Civil Peace Service (CPS)/Special Initiative on displacement: Preventing violence through cultural and sports activities in refugee camps
Programme descriptionTitle: Civil Peace Service: Social cohesion and violence prevention by culture and sport activities in Palestinian refugee camps
Commissioned by: German Federal Ministry for Economic Cooperation and Development (BMZ)
Country: Palestinian territories
Overall term: 2014 to 2021
The Palestinian refugee crisis is one of the longest-running crises the world has known. Displacement began immediately after the Partition Resolution of the United Nations (1947) and the ensuing outbreaks of violence. It continued with the First Arab-Israeli War in 1948, the Six Days War of 1967 and the Israeli occupation of the West Bank and Gaza Strip.
Palestinian society is fragmented. The West Bank, East Jerusalem and Gaza Strip are not connected geographically and also remain separated both politically and institutionally. Hamas has governed the Gaza Strip since 2007, while parts of the West Bank are administered by Fatah. East Jerusalem and Area C, comprising up to 62% of the West Bank, are controlled and administered by Israel. The overarching Israeli-Palestinian conflict reinforces this partition. The lines of conflict transect various groups, including Palestinian refugees versus local Palestinians, urban and rural populations, Bedouins, religious groups and others. Those living in the refugee camps represent the Palestinian underclass.
Today most refugees live either in camps set up by the UN Relief and Works Agency for Palestine Refugees in the Near East (UNRWA) or in occupied territories. As stateless persons, they have no civil rights and are subject to systematic discrimination. Despite their difficult living conditions, the population of the refugee camps and occupied territories continues to grow: around 40% of inhabitants are under the age of 15. Given the high level of unemployment, poverty and often daily violence, these young people are growing up without prospects. As a consequence, young men in particular often resort to violence and are susceptible to extremist views.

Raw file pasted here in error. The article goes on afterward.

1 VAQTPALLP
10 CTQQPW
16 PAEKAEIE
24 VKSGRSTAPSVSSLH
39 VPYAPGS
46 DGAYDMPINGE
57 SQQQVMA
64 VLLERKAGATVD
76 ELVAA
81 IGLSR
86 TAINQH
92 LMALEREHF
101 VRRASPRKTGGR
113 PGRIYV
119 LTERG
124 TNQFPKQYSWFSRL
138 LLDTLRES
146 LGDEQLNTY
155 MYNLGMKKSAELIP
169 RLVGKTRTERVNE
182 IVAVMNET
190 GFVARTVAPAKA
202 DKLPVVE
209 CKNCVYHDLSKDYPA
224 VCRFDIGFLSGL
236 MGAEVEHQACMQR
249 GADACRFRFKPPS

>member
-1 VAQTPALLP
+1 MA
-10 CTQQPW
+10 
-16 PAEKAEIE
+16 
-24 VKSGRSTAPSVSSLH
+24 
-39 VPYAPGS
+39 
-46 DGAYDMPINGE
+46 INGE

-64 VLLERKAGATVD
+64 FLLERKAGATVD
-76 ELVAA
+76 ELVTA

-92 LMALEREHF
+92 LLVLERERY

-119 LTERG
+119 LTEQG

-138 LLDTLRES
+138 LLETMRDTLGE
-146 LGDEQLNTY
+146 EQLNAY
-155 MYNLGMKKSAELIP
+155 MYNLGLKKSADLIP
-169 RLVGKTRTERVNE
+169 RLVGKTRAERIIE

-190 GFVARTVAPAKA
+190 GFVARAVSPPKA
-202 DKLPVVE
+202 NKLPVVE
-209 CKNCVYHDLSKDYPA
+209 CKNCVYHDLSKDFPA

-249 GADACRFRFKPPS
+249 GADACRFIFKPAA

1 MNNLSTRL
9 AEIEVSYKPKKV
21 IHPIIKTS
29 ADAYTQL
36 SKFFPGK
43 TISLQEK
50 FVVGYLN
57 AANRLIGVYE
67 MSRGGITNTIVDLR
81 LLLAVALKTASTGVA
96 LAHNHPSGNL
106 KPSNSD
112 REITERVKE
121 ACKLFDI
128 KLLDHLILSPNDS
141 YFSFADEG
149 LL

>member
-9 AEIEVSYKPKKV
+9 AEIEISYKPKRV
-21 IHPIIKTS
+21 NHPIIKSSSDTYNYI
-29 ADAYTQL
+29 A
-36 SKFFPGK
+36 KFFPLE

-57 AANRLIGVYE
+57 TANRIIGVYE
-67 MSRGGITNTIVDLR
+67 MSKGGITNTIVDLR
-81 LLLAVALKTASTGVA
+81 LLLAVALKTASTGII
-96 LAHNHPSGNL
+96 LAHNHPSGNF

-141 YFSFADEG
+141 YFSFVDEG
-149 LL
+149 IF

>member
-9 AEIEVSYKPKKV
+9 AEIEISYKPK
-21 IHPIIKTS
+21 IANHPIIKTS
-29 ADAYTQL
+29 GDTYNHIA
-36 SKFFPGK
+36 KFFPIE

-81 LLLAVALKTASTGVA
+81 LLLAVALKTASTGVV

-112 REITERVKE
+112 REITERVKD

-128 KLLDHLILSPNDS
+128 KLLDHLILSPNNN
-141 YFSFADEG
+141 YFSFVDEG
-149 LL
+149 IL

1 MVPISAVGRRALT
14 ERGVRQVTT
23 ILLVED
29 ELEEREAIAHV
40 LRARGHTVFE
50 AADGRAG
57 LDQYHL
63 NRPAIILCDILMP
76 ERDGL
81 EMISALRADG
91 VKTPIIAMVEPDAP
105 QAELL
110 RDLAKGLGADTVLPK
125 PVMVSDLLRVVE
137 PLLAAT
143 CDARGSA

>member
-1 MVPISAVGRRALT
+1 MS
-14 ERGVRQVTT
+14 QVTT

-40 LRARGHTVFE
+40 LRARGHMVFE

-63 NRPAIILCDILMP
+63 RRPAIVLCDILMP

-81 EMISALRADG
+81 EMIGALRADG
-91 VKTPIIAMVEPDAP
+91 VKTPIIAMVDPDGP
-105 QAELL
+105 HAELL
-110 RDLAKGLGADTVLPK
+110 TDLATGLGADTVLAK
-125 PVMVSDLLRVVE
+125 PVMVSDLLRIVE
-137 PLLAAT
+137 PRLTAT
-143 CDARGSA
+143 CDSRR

Palestinian youth from various backgrounds, towns and regions plan and implement joint activities inside and outside refugee camps. They implement strategies for non-violent conflict resolution in their surroundings and pass on their experiences as role models to other young people.
The Civil Peace Service (CPS) helps various partners in East Jerusalem, Bethlehem and in the refugee camps at Balata and Shuafat to implement alternative, creative forms of expression in the field of art, culture and sport. In addition, it promotes measures geared to peace education and public relations work, and in so doing helps to dismantle stereotypes, prejudice and xenophobia. For example, the partner organisations involved have all worked together to produce a music video.
Psychosocial support is offered to people, predominantly young adults, children and women, to help them realise the prospect of a life free from violence. The CPS works with actors in the Gaza Strip, rural areas and the refugee camps and helps to establish and improve links between them.
The project is part of the BMZ Special Initiative entitled ‘Tackling the Root Causes of Displacement – Reintegrating Refugees’.
The organisation of joint activities enabled participants to get to know each other, improve their understanding of the situation of others, dismantle prejudices and develop contacts. By playing traditional games together, young people were able to discover a shared identity. This has helped them develop a sense of community and overcome emotional barriers. In this way, the activities provide a counterweight to the schism within Palestinian society.
Aikido coaching has given youngsters inside and outside the refugee camps a means of dealing with their often extreme experience of violence. Young people apply the strategies for non-violent conflict resolution that they have learned in violence prevention measures in their own environment. In so doing, they are seen by their peers as role models for non-violent action.
Creative writing and the production of a music video have helped young people to become more aware of their emotions and to express these in artistic form. The youngsters also gained a better geographical understanding of their respective regions through visits and organised hikes. Contacts established during the activities gave rise to friendships that have continued to this day.